Additionally, swamps in the U.S. are home to several varieties of poisonous snakes, alligators, crocodiles, and even the occasional python. Being stuck in quicksand here is the least ideal, as swamps don’t get many visitors.
Near Underground Springs
Most year around ponds or lakes that you will come across are fed by one or more underwater springs in addition to any runoff or streams that flow into them. Underwater springs feeding upwards through already saturated soil can create quicksand along the banks, or in the water itself.
Underwater springs can be found anywhere, even in the desert.
In floods and other natural disasters, quicksand can form near broken water lines that function in the same way as natural springs to disrupt the soil.
Pretty interesting underwater video of quicksand bubbling up through freshwater springs.
As always the best remedy is prevention. Through all the places you might find quicksand, water is the common element. If you find yourself nearing waterways, or heavily saturated ground keep the possibility of quicksand on your radar.
When testing unknown waters, it is best to remove your backpack and other cumbersome items. The last thing you want is to have all your gear soaked, and if you do encounter quicksand or find yourself taken by the current, it will all weigh you down and may have to be abandoned.
It also doesn’t hurt to have some sort of walking stick handy when you’re out exploring, especially when dealing with a river or stream. You want to have a sturdy hardwood stick or pole that is at least shoulder height that you can use to steady yourself near riverbanks or lakes.
A good idea for navigating potential quicksand areas, is to just use your walking stick or trekking pole as a probe for the area ahead of you as you walk. If your probe gives a little too easily, or you see the soupy ripples of quicksand, use your walking stick to navigate firm passage around the area in question.
It is best to use your probe to survey an area at least wide enough to walk, and keep your steps within that area as there can be sharp variations between firm ground and quicksand. Keep your weight balanced and not leaning forward so that you don’t go swimming in after your pole if it does find quicksand.
Take care whenever you are moving through any wetland or coastal areas, or areas with substantial underground aquifers, that have recently endured an earthquake. The immense vibrations massive fracturing and erupting of soil could quickly flood quicksand-prone strata with water, creating large and especially hazardous pools.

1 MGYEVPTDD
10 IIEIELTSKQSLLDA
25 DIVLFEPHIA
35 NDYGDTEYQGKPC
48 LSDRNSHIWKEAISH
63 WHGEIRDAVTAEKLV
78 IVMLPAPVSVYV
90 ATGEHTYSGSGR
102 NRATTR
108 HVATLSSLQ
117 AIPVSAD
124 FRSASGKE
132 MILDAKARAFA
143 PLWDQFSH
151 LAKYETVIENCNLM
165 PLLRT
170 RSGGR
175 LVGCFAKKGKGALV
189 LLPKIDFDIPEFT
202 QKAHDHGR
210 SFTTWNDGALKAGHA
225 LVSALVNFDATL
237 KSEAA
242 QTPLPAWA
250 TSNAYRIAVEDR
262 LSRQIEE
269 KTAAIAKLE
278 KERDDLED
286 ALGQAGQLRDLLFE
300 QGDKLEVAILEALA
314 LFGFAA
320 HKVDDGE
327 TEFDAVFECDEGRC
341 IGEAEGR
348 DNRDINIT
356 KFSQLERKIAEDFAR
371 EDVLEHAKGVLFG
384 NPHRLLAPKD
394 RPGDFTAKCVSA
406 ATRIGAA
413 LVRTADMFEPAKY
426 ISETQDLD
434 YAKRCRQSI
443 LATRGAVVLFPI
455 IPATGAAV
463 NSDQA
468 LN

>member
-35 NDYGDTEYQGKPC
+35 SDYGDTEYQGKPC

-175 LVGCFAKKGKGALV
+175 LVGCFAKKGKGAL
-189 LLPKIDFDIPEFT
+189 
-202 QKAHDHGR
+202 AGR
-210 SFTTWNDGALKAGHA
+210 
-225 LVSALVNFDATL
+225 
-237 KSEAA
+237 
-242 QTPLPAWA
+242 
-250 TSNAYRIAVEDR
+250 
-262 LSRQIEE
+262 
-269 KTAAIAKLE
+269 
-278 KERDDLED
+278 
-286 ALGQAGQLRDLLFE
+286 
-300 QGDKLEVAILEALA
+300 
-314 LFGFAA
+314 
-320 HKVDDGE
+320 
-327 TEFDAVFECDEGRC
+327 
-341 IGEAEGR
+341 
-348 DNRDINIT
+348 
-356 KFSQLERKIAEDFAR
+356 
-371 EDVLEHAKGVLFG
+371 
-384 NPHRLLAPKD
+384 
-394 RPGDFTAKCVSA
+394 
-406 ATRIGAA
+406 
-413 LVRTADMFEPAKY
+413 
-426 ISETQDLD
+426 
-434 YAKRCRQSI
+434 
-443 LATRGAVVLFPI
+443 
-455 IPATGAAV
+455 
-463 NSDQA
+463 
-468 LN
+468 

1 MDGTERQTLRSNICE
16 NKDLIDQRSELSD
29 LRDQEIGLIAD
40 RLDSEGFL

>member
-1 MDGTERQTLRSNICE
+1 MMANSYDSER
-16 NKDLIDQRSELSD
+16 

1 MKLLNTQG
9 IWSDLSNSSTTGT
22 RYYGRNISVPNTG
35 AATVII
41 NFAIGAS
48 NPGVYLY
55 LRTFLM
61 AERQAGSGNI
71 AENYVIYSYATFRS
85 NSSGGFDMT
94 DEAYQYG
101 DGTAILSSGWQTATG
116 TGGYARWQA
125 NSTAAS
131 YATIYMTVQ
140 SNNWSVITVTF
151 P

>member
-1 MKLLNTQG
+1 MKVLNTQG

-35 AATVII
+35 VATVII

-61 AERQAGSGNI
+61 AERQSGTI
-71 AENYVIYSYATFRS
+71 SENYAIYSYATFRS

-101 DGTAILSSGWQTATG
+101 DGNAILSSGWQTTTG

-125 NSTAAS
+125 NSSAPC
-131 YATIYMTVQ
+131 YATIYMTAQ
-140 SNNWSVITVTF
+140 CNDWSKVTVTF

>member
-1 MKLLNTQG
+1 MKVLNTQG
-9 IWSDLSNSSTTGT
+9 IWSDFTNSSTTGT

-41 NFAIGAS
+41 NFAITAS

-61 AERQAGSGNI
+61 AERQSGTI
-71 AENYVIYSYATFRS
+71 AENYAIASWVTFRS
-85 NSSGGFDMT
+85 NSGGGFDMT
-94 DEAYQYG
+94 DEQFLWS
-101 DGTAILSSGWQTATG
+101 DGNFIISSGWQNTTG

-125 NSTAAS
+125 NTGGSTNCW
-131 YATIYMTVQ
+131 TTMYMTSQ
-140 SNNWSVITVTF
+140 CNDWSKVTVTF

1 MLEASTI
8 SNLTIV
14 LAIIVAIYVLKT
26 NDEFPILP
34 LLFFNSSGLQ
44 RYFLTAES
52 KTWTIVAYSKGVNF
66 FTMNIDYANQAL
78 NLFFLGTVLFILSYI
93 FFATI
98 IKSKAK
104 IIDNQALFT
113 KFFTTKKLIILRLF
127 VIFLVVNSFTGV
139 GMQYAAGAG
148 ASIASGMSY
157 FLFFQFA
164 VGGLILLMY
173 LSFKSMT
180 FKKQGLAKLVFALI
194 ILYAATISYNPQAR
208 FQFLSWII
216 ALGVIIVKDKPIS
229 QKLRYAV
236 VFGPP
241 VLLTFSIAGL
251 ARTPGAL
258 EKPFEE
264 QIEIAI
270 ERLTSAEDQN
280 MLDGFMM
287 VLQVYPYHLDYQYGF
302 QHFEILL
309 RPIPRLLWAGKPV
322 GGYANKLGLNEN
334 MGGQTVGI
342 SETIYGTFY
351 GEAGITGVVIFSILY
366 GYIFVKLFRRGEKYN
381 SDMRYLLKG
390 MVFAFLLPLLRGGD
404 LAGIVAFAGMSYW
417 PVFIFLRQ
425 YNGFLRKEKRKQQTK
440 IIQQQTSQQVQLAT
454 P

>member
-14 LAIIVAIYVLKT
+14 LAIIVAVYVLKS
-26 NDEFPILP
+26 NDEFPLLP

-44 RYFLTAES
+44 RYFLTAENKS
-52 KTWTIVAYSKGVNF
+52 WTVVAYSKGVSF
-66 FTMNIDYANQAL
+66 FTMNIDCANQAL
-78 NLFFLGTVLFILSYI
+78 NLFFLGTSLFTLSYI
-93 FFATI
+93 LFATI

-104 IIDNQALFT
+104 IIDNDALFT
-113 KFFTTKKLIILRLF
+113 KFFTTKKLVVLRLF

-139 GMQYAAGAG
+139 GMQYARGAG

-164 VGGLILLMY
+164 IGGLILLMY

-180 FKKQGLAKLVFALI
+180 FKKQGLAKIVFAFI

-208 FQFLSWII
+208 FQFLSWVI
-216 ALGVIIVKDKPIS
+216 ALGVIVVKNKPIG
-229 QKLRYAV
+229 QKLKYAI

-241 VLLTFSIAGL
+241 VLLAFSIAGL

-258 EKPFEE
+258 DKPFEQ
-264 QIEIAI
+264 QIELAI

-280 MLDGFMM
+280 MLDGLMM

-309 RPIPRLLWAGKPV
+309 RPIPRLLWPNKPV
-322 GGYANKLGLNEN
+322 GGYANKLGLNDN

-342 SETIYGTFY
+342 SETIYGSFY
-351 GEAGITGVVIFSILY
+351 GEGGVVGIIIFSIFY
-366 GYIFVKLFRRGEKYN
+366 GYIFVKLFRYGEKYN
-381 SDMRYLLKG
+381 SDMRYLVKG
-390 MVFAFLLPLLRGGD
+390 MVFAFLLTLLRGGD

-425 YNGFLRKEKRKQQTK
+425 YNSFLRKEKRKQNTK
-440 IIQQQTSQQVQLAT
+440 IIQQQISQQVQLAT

If you do slip in, hold your walking stick horizontally to try to catch the edges of the quicksand pit for leverage rather than trying to push it vertically for traction. When you come across quicksand, mark its boundary clearly with an obstacle for yourself on your return trip or for others in the future.
If you find yourself stepping in quicksand, consider trying to sit or fall backwards toward solid ground if possible. The sooner you react, the less chance you have of being really stuck. If you do find yourself sinking quickly, unable to turn back follow these 7 steps and you’ll be free in no time:
Step #1: Know what you are dealing with in quicksand prone areas
The first thing to know about getting out of quicksand is how not to get into quicksand in the first place! Know when you are in an area that is prone to quicksand formation, and recognize the fact that quicksand is nothing more than soil, clay, sand or some other substrate that has become suspended in water.
It isn’t anything magical, and is highly unlikely to kill you so long as you stay a little cool and act logically.
An ounce of preparation is worth a pound of cure, as the saying goes, and so long as you pay attention and stay reasonably alert you can probably detect the presence of quicksand before you literally get in over your head. Not to fear, as most bodies of quicksand are rarely more than waist-deep. But, if you are unfortunately passed this point already, keep reading!
Step #2: Don’t panic, keep still and move slowly
You stepped into quicksand and found yourself well and truly stuck, and it feels like your feet are glued down. The first thing you need to do is stop thrashing and stop moving. Panic will only ever make a bad situation worse and leads to you gulping oxygen and wasting energy. So don’t do that.
Next, stop moving and stand still. Rapid movements open up voids in the quicksand which will generate suction and this suction will only keep you stuck in place even harder or even pull you down lower into the quicksand. The notion that you are sinking into this sticky stuff is likely to send you panicking again which leads to more thrashing and ever more sinking.